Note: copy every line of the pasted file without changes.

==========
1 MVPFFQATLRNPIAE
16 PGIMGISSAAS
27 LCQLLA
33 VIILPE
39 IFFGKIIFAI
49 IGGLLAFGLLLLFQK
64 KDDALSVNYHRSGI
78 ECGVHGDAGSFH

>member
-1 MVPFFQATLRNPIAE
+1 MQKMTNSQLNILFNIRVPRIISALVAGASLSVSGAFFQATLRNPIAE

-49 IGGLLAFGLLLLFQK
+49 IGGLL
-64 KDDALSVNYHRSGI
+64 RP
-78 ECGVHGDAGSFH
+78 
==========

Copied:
1 MVPFFQATLRNPIAE
16 PGIMGISSAAS
27 LCQLLA
33 VIILPE
39 IFFGKIIFAI
49 IGGLLAFGLLLLFQK
64 KDDALSVNYHRSGI
78 ECGVHGDAGSFH

>member
-1 MVPFFQATLRNPIAE
+1 MQKMTNSQLNILFNIRVPRIISALVAGASLSVSGAFFQATLRNPIAE

-49 IGGLLAFGLLLLFQK
+49 IGGLL
-64 KDDALSVNYHRSGI
+64 RP
-78 ECGVHGDAGSFH
+78 